He always carried his laptop around. Always. If people who knew him were asked if they were sure he had two legs and a laptop, the prompt response would be something like, “Well, I don’t know about two legs, but he definitely has a laptop.” It was like he was joined to it at the hip. Almost literally because its mode of transportation was a brown, leather sling bag that was definitely not manufactured a week ago. You could smell the vintage off it from a planet away. What can I say, nerds got style too.
Okay, not this nerd. He was simplicity itself. And not in a there-is-beauty-in-simplicity kind of way. His was just simplicity. Plain. Uneventful. Boring even. Absolutely nothing to write home about. Well, except the laptop. It was actually pretty cool. His jeans were old and faded and of course frayed at the hems of the pant legs. If he were a hell’s angel roaring around the jam-packed streets of Nairobi on Ghost Rider’s fiery motorbike, the jeans could be considered kinda cool. But he wasn’t. He probably didn’t even know who or what Ghost Rider was. He didn’t use his laptop to download movies. Or to upload new grossly edited photos on Facebook. Photoshop, he was told it was called. He looked up to Mark Zuckerberg but not because of what you think. More because he created an empire that enabled him to wear old jeans and a grey t-shirt everyday of the week…important business meetings notwithstanding.
His shirt and sweater were both as plain and stark as his face as he walked. His countenance was clean-shaven. Goatees were for those who liked to act the goat…those artists, possibly. His spectacles had a black frame, functional. A necessity, not an accessory. His head hosted no mop of hair; at most his hair could be considered a thin film upon his head. No, he was not an artist. He was a nerd. A geek. Not the breed of nerd that constitutes a group of young lads and lasses traipsing about in lens-less glasses about as wide as a truck. Not these, who consider themselves techno-savvy because they use their iPads as phones and their phones as iPods and are comfortable enough with technology to cross Mombasa Road as they update their status. Not that kind of nerd. He was the real deal. A scientist.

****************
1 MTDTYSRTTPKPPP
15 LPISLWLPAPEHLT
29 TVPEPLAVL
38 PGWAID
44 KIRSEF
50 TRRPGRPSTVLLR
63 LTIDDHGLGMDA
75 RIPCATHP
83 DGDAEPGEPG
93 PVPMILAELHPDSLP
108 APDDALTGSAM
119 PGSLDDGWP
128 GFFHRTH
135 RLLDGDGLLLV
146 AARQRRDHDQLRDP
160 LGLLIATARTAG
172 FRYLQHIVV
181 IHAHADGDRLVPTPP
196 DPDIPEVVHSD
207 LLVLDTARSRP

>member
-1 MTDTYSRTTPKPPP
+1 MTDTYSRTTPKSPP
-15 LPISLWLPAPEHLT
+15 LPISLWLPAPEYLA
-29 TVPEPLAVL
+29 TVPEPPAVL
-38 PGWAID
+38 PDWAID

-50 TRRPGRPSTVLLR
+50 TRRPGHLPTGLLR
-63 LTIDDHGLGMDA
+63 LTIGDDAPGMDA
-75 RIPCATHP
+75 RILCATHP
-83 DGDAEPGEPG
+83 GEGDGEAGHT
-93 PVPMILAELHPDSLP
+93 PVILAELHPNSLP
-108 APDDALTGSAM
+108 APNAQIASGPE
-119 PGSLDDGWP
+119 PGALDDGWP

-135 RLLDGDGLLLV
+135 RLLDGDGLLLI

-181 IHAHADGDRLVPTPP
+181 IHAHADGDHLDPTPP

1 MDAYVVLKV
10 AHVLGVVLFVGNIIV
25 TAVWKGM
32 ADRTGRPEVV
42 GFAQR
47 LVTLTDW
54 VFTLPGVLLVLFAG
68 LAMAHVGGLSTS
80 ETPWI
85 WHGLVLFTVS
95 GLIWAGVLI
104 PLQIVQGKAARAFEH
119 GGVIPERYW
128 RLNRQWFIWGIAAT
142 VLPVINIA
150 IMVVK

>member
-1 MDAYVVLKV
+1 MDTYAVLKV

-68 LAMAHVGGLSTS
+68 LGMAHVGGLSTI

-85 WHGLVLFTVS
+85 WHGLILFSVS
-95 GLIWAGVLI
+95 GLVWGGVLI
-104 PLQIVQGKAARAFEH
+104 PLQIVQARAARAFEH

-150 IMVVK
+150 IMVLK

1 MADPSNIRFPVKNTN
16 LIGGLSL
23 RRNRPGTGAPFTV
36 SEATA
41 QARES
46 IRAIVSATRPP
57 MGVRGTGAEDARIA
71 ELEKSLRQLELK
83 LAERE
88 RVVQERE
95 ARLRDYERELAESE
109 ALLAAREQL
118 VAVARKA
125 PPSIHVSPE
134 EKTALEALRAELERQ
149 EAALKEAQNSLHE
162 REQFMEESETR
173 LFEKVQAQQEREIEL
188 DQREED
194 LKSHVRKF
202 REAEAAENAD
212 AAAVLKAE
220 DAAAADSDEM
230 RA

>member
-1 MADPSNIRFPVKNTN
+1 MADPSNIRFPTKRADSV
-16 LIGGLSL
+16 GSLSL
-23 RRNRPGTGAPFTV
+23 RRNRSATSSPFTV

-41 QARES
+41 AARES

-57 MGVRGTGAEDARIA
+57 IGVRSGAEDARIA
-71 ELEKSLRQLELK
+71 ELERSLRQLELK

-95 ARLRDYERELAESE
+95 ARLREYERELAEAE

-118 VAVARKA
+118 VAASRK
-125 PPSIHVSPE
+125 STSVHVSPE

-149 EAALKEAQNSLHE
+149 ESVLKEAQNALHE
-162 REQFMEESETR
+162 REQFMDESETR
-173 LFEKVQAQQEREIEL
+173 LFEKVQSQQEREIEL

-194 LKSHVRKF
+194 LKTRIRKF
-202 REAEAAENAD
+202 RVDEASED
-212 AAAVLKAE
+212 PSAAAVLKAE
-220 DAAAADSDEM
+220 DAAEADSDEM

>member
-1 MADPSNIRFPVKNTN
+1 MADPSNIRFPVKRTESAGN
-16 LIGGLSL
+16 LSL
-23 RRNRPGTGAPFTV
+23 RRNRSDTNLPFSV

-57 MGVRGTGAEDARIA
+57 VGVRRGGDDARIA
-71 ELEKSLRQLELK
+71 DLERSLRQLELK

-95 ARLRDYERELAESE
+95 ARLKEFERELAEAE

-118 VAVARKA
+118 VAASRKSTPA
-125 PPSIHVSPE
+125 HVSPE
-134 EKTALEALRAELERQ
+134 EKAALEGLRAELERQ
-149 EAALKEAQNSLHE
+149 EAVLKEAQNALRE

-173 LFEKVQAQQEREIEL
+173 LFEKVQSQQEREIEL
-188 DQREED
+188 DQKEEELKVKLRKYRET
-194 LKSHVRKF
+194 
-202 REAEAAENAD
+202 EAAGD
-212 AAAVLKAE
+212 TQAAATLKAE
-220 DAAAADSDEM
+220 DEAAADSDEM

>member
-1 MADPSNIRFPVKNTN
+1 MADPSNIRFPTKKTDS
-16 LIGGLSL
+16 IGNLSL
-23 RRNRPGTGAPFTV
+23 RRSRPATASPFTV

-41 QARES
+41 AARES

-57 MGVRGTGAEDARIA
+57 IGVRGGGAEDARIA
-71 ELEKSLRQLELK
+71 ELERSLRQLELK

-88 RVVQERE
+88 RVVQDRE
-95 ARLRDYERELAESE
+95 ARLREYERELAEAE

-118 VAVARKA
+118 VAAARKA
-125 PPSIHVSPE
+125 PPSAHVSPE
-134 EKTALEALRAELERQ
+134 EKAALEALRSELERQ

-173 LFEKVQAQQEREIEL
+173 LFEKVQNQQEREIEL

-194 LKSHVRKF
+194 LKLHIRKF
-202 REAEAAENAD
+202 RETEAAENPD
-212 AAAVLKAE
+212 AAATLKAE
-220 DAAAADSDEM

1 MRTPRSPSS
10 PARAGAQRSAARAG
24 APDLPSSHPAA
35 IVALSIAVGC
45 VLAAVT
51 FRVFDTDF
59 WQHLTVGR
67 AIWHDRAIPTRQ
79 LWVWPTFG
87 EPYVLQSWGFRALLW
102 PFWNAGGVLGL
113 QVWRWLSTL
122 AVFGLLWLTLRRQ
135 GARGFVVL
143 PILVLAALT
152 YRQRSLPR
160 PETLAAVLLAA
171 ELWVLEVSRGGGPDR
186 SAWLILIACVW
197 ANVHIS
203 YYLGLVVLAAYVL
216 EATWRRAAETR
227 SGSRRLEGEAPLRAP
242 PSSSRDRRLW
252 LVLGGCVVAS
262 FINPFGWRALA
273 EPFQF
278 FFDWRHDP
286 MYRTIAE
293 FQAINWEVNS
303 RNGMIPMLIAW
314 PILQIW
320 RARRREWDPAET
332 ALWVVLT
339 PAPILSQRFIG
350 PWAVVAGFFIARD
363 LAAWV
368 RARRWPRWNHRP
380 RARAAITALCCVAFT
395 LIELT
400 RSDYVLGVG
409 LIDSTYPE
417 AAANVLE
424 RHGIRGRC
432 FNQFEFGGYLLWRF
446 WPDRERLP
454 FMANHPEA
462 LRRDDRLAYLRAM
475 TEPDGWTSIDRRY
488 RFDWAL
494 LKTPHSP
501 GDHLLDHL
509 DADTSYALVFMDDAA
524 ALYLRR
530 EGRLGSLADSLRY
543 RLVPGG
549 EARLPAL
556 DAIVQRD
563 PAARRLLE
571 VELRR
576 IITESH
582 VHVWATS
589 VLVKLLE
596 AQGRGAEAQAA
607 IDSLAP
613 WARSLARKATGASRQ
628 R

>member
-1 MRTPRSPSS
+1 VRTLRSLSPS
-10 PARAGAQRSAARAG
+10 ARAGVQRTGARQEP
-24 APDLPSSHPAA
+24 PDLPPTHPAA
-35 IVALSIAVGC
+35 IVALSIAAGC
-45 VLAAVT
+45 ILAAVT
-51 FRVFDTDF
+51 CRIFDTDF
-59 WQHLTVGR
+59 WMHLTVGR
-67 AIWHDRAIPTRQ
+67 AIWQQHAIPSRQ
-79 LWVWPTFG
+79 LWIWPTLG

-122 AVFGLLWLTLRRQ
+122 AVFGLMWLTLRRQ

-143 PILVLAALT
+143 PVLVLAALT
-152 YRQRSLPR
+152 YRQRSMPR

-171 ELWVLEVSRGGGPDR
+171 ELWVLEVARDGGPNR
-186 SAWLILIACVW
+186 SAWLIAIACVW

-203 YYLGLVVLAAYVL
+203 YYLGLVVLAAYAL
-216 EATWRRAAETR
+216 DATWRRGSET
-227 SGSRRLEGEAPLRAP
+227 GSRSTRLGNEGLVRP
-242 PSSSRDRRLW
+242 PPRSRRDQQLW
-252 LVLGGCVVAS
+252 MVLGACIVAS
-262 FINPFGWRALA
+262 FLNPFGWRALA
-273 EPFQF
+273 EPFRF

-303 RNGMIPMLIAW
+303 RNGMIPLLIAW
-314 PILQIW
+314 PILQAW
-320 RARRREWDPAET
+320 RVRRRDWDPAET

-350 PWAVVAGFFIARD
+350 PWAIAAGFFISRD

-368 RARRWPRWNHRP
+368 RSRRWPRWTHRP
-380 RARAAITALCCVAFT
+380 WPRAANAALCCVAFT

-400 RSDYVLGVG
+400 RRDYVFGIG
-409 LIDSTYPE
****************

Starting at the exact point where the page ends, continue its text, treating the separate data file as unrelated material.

His kind was about to go extinct as everyone groped about in pursuit of the title ‘artist’. Artists. That bunch of people who grew their hair wild and dyed it wild, or shaved it half off and still dyed it wild. Then they justified themselves with claims of self-actualization or freedom to express who they really are inside. Oh, he knew what they really were. Confused, that’s what. They were against all things conformist and strove with every part of them that wasn’t pierced or tattooed to define the term ‘unique’. He didn’t understand them.
He could feel their stares as he walked past a group of them on Sunday after service, his laptop bag swinging at his side. They thought him strange and boring. He thought them insane and attention-seeking. Yes, they sang, or painted or designed those ridiculous clothes he once saw on a fashion program on TV and was sure no one ever actually wore…but so what? After they did all that beautiful artsy stuff, they settled onto beanbag chairs or whatever it was artists sat on, because he was convinced they probably didn’t want to sit on normal chairs like the rest of normal humanity, they opened their laptops and used his kind of beauty.
Oh yeah. He created beauty too. Maybe, if he didn’t have such a negative attitude towards them, he could call himself an artist too.